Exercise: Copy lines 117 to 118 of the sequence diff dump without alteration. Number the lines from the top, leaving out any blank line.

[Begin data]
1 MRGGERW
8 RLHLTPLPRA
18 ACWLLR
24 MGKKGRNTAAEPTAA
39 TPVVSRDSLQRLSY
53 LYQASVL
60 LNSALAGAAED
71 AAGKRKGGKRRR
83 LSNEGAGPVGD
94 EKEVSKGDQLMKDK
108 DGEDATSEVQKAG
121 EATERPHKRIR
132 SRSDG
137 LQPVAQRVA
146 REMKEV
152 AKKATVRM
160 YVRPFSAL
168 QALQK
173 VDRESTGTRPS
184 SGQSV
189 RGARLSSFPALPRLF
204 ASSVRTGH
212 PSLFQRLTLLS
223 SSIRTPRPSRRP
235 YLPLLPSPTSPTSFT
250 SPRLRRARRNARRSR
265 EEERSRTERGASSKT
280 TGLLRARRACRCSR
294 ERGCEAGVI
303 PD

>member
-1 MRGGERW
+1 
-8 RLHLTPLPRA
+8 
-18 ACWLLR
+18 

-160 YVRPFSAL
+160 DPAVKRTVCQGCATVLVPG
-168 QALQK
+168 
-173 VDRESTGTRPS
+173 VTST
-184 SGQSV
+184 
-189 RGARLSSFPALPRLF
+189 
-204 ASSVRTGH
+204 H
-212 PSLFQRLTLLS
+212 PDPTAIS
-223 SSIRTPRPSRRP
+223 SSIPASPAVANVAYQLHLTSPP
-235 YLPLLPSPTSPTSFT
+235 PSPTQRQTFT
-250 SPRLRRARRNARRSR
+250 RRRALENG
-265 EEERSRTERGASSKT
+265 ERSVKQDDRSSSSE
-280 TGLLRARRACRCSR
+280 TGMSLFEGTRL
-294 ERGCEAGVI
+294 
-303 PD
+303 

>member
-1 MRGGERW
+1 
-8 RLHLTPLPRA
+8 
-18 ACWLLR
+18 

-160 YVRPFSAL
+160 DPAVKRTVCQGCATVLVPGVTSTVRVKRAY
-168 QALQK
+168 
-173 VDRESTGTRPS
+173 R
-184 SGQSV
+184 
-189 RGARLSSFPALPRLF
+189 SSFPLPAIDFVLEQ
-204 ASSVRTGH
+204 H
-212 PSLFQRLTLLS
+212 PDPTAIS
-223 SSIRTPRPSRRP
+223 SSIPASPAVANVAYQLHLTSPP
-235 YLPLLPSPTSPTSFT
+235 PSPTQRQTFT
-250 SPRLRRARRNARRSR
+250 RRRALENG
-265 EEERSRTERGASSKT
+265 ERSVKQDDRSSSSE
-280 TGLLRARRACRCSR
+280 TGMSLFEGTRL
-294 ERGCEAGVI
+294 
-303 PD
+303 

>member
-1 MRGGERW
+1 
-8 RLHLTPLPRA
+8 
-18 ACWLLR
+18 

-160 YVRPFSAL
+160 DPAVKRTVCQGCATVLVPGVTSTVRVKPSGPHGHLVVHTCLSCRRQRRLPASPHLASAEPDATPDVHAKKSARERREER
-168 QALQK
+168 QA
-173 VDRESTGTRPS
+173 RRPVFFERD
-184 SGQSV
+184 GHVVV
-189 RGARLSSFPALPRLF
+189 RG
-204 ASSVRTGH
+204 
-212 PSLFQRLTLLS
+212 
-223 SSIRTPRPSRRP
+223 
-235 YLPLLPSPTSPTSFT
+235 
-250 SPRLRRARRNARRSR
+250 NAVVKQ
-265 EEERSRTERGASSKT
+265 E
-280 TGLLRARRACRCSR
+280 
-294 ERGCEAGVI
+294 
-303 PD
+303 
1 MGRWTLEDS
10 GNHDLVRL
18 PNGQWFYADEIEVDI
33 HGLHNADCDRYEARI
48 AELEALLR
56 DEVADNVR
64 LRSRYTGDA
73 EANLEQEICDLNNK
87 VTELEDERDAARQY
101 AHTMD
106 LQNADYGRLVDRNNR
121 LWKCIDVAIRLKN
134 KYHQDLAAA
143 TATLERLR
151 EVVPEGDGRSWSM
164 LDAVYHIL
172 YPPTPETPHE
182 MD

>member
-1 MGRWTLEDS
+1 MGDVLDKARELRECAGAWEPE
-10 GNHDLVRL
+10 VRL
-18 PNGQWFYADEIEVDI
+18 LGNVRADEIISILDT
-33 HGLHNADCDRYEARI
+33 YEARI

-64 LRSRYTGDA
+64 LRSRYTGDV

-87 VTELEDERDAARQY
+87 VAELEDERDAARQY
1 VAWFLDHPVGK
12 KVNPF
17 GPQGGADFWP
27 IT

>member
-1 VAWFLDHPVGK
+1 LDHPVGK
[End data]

+189 RG
-204 ASSVRTGH